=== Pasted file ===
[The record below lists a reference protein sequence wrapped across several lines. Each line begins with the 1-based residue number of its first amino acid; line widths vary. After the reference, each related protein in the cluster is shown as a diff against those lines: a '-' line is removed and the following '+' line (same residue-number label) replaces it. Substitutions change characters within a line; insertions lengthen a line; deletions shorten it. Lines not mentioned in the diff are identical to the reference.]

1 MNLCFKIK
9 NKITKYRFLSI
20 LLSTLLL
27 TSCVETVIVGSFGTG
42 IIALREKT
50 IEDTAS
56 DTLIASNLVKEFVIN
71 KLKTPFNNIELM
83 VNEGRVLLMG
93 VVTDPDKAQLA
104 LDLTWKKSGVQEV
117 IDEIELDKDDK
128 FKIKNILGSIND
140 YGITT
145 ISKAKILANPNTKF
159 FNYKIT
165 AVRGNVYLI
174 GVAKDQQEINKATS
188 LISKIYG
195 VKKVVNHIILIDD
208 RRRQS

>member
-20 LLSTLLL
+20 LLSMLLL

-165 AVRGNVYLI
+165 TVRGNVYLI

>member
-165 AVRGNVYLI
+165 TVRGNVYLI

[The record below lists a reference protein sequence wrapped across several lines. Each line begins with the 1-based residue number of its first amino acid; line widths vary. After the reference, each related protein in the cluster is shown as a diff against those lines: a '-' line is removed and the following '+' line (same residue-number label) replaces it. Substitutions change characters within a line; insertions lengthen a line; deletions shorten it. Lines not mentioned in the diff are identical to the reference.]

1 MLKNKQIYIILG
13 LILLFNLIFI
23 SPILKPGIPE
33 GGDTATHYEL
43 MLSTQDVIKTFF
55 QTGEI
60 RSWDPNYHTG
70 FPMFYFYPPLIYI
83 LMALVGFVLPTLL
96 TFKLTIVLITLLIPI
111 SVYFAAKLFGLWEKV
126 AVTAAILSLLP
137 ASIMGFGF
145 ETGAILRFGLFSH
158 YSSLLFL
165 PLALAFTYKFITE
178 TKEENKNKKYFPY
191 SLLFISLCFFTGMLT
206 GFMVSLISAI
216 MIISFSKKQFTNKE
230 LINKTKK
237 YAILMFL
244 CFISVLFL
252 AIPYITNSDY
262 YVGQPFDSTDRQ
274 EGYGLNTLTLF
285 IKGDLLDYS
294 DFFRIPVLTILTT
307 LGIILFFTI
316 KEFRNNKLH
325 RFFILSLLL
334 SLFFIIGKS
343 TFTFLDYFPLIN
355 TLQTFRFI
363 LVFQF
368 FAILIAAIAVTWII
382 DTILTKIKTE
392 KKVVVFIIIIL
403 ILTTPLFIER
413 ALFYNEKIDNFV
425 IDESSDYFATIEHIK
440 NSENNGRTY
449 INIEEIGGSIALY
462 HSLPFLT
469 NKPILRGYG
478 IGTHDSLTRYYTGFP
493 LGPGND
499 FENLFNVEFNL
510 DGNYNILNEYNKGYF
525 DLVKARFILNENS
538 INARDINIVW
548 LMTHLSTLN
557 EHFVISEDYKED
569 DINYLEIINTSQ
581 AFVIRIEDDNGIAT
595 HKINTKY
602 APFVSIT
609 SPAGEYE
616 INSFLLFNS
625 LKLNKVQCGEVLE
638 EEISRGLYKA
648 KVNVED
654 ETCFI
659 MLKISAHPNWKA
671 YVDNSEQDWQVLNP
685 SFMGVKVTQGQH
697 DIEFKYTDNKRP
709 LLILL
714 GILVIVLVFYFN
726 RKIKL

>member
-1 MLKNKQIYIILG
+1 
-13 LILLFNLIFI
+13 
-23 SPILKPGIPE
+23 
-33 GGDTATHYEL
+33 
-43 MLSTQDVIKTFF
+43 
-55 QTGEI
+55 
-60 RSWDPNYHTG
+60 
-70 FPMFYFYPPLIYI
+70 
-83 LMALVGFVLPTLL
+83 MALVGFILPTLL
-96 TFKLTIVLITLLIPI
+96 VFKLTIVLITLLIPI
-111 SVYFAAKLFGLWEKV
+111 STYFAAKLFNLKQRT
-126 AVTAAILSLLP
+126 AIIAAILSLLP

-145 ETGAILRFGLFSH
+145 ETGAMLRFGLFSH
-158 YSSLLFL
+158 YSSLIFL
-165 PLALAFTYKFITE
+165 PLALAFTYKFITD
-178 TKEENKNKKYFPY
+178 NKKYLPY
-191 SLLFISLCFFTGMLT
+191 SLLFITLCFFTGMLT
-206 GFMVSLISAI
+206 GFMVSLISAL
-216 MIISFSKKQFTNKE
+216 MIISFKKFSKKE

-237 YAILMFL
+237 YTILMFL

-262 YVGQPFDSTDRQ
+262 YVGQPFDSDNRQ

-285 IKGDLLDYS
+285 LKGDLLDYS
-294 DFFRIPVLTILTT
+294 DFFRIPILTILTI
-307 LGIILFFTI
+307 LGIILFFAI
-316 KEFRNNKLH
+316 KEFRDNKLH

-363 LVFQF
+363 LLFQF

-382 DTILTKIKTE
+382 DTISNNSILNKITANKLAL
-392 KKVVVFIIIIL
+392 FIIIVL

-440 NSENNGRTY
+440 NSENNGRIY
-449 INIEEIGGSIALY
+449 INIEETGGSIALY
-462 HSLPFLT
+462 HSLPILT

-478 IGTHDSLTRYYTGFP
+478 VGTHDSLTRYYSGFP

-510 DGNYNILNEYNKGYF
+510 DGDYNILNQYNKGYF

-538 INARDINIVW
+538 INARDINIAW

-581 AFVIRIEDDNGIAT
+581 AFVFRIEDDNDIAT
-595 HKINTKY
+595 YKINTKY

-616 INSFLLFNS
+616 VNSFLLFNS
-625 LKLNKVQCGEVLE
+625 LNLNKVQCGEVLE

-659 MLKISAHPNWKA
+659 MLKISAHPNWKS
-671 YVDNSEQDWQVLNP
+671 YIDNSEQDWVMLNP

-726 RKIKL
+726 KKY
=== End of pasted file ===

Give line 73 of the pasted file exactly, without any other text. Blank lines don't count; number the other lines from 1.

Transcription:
440 NSENNGRTY